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Travel + Burmese PDF Print E-mail
Written by Melanie   

Burmese are usually great travelers especially if they have travelled regularly as kittens. Regular small trips initially are a fantastic way to get your new kitten familiar with car travel.

We have a number of clients that have motor homes and caravans that have done extensive trips with their Burmese. We also have clients that fly their Burmese with them to their holiday home. (Please note that not all airlines accommodate for traveling pets see further info below).

Where possible I recommend that a new owner tries to spend a minimum of 36 hours at home with a new kitten to settle them in regardless of the travel circumstances required to get the kitten home. (If travel is required please see the "IMPORTANT" note towards the bottom of this page). If you need to leave the home within this 36 hour period try to keep the time you are away to a minimum. Establishing your house rules early is essential and there is more information on doing this in your kittens folder provided and in the User Menu that you can access when you login to our website.

There are a few things to keep in mind when travelling with your cat...

1.  If your traveling in a car - do you have a litter tray option that you cat can access when you stop? Something like the modkat is Fantastic as the enclosed unit is going to limit the spill factor and contain the mess better. The liner is also easy to clean if required.

2. BY LAW: Domestic pets MUST BE CONTAINED while the car is in motion. Don't let your cat sit on your lap or walk around the car. This is extremely dangerous and illegal.

2. Taking small plastic contains with lids for food and water is a great idea for your cat. This give your cat the opportunity for a snack break when you stop for a break yourself.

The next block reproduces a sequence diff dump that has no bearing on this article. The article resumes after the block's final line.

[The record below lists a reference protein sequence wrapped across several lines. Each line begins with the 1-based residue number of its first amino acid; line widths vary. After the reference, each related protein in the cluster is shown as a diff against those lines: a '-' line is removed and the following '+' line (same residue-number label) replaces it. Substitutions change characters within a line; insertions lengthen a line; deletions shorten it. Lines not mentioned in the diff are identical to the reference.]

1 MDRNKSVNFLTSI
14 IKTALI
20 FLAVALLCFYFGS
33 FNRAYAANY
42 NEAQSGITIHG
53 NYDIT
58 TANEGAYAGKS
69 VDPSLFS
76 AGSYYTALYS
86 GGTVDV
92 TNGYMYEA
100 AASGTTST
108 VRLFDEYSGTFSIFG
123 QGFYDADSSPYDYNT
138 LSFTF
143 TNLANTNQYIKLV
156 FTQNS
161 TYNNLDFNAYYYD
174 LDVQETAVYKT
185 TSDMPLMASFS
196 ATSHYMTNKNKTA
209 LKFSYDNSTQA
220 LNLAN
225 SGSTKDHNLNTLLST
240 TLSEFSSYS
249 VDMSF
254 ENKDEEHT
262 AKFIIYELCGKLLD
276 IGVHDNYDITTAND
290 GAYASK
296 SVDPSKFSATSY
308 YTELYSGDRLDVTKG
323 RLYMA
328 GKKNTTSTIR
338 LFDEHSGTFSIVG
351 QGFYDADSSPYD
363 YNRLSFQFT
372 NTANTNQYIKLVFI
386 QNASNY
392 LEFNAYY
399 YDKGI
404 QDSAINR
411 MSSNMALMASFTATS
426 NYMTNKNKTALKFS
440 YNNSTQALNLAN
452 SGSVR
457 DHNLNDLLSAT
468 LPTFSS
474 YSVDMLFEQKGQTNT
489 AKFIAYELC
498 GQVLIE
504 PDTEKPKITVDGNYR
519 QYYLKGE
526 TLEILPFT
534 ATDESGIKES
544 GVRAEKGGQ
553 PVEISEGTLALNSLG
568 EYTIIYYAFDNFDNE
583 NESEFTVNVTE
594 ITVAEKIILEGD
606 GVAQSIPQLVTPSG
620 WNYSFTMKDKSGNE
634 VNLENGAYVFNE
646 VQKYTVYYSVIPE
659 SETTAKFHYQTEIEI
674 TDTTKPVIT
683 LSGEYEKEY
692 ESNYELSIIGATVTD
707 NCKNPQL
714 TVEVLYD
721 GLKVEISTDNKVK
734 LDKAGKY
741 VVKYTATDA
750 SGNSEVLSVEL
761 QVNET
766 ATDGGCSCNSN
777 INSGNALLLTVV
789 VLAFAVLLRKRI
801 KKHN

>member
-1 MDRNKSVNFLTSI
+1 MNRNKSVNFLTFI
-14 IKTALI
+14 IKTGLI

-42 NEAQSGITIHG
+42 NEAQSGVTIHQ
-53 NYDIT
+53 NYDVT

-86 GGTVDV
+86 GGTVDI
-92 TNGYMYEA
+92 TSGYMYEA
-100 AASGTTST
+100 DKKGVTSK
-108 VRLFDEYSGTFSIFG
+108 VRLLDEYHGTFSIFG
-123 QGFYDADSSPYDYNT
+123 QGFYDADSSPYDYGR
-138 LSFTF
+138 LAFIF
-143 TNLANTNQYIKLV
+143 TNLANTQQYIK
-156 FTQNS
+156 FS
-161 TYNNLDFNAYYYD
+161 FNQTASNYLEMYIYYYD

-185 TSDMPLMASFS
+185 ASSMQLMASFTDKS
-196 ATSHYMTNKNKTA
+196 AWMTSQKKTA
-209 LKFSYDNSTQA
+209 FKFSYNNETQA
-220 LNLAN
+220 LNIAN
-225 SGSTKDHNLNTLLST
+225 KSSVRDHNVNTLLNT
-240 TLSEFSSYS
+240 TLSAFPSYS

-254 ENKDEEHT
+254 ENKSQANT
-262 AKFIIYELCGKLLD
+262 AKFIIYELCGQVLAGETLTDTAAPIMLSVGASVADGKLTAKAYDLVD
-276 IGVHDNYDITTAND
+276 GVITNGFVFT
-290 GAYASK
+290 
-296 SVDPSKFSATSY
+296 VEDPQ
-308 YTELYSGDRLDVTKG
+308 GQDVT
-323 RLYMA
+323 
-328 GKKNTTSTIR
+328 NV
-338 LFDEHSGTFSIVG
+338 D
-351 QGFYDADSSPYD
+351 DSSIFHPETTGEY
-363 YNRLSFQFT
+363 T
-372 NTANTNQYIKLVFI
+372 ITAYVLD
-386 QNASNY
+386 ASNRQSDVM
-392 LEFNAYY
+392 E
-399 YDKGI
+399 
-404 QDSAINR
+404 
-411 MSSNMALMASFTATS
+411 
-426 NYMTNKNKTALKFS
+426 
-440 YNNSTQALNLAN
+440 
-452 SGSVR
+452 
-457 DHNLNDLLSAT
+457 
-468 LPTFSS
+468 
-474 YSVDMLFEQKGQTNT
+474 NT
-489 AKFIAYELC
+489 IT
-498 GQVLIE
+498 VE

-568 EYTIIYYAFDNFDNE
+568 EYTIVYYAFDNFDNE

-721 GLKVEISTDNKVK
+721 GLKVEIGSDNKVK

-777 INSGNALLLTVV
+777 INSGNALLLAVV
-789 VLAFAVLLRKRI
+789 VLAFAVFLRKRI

3. Offering your cat access to water every 2 hours is essential for car travel. 

4. Cats traveling by air are cared for by ground crew and confined in temperature controlled holding areas but may need access to food and water upon collection. Please ensure you have suitable containers of food and water for this to occur.

5. Cats traveling by air are often Zip-tied into their carry boxes for extra security. Please ensure you take scissors to the airport with you to cut off any zip ties.

6. If you expect your cat may not have access to a litter tray for an extended period of time (eg long haul flight) I would recommend you consider the following....

 - Use a travel mat (see My Store - Travel Mat) for further information. 

 - take a new clean carry box with a clean town in the bottom of it with you so you can swap the cat into it if required.

 - Alternatively invest in some baby wipes/wet ones and take some spare towels so you can clean up any mess and start fresh.  A plastic bag to put any soiled items in will be necessary. 

 

If you intend to fly your cat to a destination we have information on this topic under the FAQ menu "Kittens to interstate and O.S" Qantas does have pet transport services and you can also call AAE to find out additional information about what is required. You may also chose to use a pet transport service such as Jetpets.  

Once you have your kitten settled in I would recommend you don't do big trips for the first month (small car trips to and from the vet etc are fine and recommended for cats that will need to travel down the track). Let your kitten settle in to their new home and become familiar with that environment and those rules before travelling with them to a different location with different rules.  Traveling can cause tummy upsets and can be a little stressful for some animals especially air travel where they are often confined to areas with other stressed animals (incl. barking dogs). 

IMPORTANT: Please also consider that if you intend to fly your kitten or take your kitten to a location where other animals reside you will need to consider the health of your new kitten and the health of the animals the kitten will be residing with upon arrival. Please also consider the health of the animals that they may be travelling with (eg on a flight). Your kitten may be sitting on a flight next to a cat with cat flu and if your kitten is not fully vaccinated this WILL PUT THEM AT RISK! Similarly even if you already own a cat that appears perfectly healthy there are numerous diseases, viruses and ailments that can be passed onto any kitten that isn't fully vaccinated. Stressed animals are more likely to shed certain virus.

 

 

Last Updated on Monday, 03 October 2011 01:11
 

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